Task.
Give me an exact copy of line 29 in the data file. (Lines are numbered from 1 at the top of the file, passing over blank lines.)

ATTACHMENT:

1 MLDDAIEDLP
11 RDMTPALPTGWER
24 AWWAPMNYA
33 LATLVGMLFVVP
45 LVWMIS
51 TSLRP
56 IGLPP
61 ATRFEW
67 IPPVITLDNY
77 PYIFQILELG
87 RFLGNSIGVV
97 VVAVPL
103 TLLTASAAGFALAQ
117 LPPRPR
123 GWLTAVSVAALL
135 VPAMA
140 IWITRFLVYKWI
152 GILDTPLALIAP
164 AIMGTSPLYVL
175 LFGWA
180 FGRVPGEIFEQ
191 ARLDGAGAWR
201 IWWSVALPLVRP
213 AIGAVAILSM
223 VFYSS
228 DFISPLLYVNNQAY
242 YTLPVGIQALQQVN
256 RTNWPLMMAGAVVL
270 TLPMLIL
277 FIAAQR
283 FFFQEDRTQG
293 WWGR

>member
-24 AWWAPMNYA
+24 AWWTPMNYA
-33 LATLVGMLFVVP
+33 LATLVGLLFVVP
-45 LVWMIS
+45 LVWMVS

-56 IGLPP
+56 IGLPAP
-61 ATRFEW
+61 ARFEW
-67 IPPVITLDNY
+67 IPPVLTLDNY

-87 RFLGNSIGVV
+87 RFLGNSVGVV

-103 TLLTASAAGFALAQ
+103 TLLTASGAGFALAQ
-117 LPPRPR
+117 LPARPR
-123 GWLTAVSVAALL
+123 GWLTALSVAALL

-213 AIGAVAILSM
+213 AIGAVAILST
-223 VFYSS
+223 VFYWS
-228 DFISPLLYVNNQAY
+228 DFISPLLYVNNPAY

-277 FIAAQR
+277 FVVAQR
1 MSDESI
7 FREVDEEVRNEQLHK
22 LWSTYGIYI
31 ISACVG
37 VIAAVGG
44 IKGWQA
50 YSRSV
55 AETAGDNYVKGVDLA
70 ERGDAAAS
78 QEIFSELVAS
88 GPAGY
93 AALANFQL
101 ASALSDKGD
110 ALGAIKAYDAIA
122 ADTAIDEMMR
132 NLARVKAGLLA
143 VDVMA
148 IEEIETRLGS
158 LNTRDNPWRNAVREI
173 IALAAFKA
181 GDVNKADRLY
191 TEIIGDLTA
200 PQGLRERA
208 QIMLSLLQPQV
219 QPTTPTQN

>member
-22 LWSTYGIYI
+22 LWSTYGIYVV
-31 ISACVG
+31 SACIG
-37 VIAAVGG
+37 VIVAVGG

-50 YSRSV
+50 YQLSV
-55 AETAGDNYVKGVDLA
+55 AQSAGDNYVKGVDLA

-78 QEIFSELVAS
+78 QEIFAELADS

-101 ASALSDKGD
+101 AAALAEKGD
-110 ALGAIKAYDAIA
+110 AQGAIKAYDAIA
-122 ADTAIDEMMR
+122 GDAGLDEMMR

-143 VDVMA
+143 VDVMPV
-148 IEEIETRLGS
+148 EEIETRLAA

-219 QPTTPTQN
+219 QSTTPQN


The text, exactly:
270 TLPMLIL